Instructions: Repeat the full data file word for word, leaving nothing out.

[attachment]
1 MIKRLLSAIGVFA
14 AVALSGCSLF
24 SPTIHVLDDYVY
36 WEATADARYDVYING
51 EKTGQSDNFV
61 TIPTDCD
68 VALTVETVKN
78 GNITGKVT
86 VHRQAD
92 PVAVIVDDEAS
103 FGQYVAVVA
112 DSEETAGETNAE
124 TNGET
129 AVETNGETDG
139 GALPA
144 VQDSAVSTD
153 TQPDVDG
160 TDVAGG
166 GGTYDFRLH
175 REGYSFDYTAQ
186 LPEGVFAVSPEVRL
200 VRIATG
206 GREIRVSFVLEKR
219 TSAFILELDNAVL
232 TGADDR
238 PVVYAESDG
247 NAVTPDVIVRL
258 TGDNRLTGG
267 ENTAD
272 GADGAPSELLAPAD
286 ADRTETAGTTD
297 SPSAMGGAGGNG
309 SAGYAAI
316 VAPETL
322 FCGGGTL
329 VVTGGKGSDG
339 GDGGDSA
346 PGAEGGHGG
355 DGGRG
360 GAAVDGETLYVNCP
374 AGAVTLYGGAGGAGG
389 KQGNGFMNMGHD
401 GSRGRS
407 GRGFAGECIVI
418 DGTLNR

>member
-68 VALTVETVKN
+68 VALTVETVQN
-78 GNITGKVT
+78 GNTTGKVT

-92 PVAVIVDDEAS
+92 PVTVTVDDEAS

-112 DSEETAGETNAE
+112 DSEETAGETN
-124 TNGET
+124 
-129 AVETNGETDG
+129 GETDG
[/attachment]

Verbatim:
1 MIKRLLSAIGVFA
14 AVALSGCSLF
24 SPTIHVLDDYVY
36 WEATADARYDVYING
51 EKTGQSDNFV
61 TIPTDCD
68 VALTVETVKN
78 GNITGKVT
86 VHRQAD
92 PVAVIVDDEAS
103 FGQYVAVVA
112 DSEETAGETNAE
124 TNGET
129 AVETNGETDG
139 GALPA
144 VQDSAVSTD
153 TQPDVDG
160 TDVAGG
166 GGTYDFRLH
175 REGYSFDYTAQ
186 LPEGVFAVSPEVRL
200 VRIATG
206 GREIRVSFVLEKR
219 TSAFILELDNAVL
232 TGADDR
238 PVVYAESDG
247 NAVTPDVIVRL
258 TGDNRLTGG
267 ENTAD
272 GADGAPSELLAPAD
286 ADRTETAGTTD
297 SPSAMGGAGGNG
309 SAGYAAI
316 VAPETL
322 FCGGGTL
329 VVTGGKGSDG
339 GDGGDSA
346 PGAEGGHGG
355 DGGRG
360 GAAVDGETLYVNCP
374 AGAVTLYGGAGGAGG
389 KQGNGFMNMGHD
401 GSRGRS
407 GRGFAGECIVI
418 DGTLNR

>member
-68 VALTVETVKN
+68 VALTVETVQN
-78 GNITGKVT
+78 GNTTGKVT

-92 PVAVIVDDEAS
+92 PVTVTVDDEAS

-112 DSEETAGETNAE
+112 DSEETAGETN
-124 TNGET
+124 
-129 AVETNGETDG
+129 GETDG